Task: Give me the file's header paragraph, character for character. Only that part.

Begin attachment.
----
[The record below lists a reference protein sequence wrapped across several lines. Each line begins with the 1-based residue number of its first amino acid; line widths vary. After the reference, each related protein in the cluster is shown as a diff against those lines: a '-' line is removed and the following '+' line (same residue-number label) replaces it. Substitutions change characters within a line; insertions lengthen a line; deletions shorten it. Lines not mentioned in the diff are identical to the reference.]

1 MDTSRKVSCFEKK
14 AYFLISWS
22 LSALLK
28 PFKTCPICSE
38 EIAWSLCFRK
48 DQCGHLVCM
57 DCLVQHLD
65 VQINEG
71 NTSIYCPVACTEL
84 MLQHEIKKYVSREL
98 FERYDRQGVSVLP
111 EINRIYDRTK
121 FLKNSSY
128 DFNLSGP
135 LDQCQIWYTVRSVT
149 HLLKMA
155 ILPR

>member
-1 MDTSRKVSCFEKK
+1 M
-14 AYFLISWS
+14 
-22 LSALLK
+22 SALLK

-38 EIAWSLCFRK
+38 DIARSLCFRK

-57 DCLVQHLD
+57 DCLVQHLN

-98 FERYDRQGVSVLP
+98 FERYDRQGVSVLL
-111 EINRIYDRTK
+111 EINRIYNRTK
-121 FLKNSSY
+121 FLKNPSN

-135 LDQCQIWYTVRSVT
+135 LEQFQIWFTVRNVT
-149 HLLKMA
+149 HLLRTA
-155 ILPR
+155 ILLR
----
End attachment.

[The record below lists a reference protein sequence wrapped across several lines. Each line begins with the 1-based residue number of its first amino acid; line widths vary. After the reference, each related protein in the cluster is shown as a diff against those lines: a '-' line is removed and the following '+' line (same residue-number label) replaces it. Substitutions change characters within a line; insertions lengthen a line; deletions shorten it. Lines not mentioned in the diff are identical to the reference.]